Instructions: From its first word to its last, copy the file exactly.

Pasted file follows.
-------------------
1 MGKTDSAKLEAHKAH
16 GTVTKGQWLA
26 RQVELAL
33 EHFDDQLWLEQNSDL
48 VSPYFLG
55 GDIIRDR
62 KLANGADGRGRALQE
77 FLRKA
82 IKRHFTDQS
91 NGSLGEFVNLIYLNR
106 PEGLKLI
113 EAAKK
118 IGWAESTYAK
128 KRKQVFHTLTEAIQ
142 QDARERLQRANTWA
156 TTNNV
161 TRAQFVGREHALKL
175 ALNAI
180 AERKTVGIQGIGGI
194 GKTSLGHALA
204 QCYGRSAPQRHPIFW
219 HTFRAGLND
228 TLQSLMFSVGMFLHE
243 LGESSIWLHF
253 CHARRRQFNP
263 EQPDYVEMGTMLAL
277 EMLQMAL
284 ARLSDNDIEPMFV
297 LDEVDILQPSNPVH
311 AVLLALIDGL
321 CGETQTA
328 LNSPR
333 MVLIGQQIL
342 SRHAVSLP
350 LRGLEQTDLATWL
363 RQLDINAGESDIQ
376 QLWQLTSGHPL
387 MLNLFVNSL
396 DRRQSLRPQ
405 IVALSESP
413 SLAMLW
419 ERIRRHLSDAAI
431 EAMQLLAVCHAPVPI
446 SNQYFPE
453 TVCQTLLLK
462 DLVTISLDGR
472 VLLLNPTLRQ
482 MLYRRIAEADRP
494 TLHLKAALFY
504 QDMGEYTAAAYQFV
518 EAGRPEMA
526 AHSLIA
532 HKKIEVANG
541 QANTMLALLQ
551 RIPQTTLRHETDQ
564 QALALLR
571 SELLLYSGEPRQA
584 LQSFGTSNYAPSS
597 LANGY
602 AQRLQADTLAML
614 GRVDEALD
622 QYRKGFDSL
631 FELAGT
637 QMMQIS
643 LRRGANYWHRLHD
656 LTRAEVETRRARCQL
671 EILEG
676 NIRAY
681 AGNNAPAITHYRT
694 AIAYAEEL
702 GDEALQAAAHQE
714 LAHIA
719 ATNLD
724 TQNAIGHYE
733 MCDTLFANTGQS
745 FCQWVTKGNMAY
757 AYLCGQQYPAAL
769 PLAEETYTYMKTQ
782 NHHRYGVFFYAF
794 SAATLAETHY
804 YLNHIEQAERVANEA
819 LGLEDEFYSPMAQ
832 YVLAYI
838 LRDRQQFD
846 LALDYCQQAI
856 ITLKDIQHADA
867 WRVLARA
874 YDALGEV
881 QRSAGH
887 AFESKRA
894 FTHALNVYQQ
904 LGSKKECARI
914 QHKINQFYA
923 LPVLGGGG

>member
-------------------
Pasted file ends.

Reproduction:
1 MGKTDSAKLEAHKAH
16 GTVTKGQWLA
26 RQVELAL
33 EHFDDQLWLEQNSDL
48 VSPYFLG
55 GDIIRDR
62 KLANGADGRGRALQE
77 FLRKA
82 IKRHFTDQS
91 NGSLGEFVNLIYLNR
106 PEGLKLI
113 EAAKK
118 IGWAESTYAK
128 KRKQVFHTLTEAIQ
142 QDARERLQRANTWA
156 TTNNV
161 TRAQFVGREHALKL
175 ALNAI
180 AERKTVGIQGIGGI
194 GKTSLGHALA
204 QCYGRSAPQRHPIFW
219 HTFRAGLND
228 TLQSLMFSVGMFLHE
243 LGESSIWLHF
253 CHARRRQFNP
263 EQPDYVEMGTMLAL
277 EMLQMAL
284 ARLSDNDIEPMFV
297 LDEVDILQPSNPVH
311 AVLLALIDGL
321 CGETQTA
328 LNSPR
333 MVLIGQQIL
342 SRHAVSLP
350 LRGLEQTDLATWL
363 RQLDINAGESDIQ
376 QLWQLTSGHPL
387 MLNLFVNSL
396 DRRQSLRPQ
405 IVALSESP
413 SLAMLW
419 ERIRRHLSDAAI
431 EAMQLLAVCHAPVPI
446 SNQYFPE
453 TVCQTLLLK
462 DLVTISLDGR
472 VLLLNPTLRQ
482 MLYRRIAEADRP
494 TLHLKAALFY
504 QDMGEYTAAAYQFV
518 EAGRPEMA
526 AHSLIA
532 HKKIEVANG
541 QANTMLALLQ
551 RIPQTTLRHETDQ
564 QALALLR
571 SELLLYSGEPRQA
584 LQSFGTSNYAPSS
597 LANGY
602 AQRLQADTLAML
614 GRVDEALD
622 QYRKGFDSL
631 FELAGT
637 QMMQIS
643 LRRGANYWHRLHD
656 LTRAEVETRRARCQL
671 EILEG
676 NIRAY
681 AGNNAPAITHYRT
694 AIAYAEEL
702 GDEALQAAAHQE
714 LAHIA
719 ATNLD
724 TQNAIGHYE
733 MCDTLFANTGQS
745 FCQWVTKGNMAY
757 AYLCGQQYPAAL
769 PLAEETYTYMKTQ
782 NHHRYGVFFYAF
794 SAATLAETHY
804 YLNHIEQAERVANEA
819 LGLEDEFYSPMAQ
832 YVLAYI
838 LRDRQQFD
846 LALDYCQQAI
856 ITLKDIQHADA
867 WRVLARA
874 YDALGEV
881 QRSAGH
887 AFESKRA
894 FTHALNVYQQ
904 LGSKKECARI
914 QHKINQFYA
923 LPVLGGGG

>member